Of course, you’d have to put in systems to prevent a Big 6 occurring again but the answers are there, borrowed from American sport in the form of salary caps and the pooling of merchandise revenue.
Forget Premflix; the Unity League would have a streaming deal with the BBC, with every fan paying a football license fee for access to streaming of matches from Division 1, down into non-league. The revenues would be split evenly right down into grassroots in a way the Sky revolution never properly managed.
This breakaway would revolutionise the England team, allowing clubs that actually play young English players on a significant level to nurture from the playgrounds to stadia turf, free of the top-tier talent-farming of the Elite Player Performance Plan. Eighteen clubs in each league would allow significant respect and preparation for the England team – funnily enough the original intention of the FA when it thought up the Premier League and then quickly lost control of it.
Instead of the mess that is the current FA Cup, a reinforced respect for the world’s oldest cup competition with the only reform it ever needed: space to breath and every game live at 3pm. The League Cup could be replaced with an Anglo-German Cup, embracing the solidarity and fan culture between fans from England and Germany and the roots of sporting competition across a continent that the Champions League has long stopped doing justice to. It is no choice between the League Cup or highly attended match-ups between Leeds United and Hamburg or Cardiff and Dynamo Dresden.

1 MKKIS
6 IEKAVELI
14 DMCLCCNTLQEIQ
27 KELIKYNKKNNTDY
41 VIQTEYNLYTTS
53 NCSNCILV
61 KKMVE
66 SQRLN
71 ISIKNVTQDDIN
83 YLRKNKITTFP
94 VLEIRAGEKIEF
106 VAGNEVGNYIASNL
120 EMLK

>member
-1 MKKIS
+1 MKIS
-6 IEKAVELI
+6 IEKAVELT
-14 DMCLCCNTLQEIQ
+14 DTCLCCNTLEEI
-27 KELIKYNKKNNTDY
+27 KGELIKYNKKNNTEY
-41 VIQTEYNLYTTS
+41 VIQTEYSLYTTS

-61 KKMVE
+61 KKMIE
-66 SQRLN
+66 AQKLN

Seriously, what’s not to like? Maybe the breakaway Unity League should have a component of fan ownership as is standard in Germany, too? It hasn’t done them too badly. The Premier League has created a template for strong revenues; all the Unity League would have do is cherry-pick the best elements, with the solid fan culture aspects that are the true pull of overseas interest.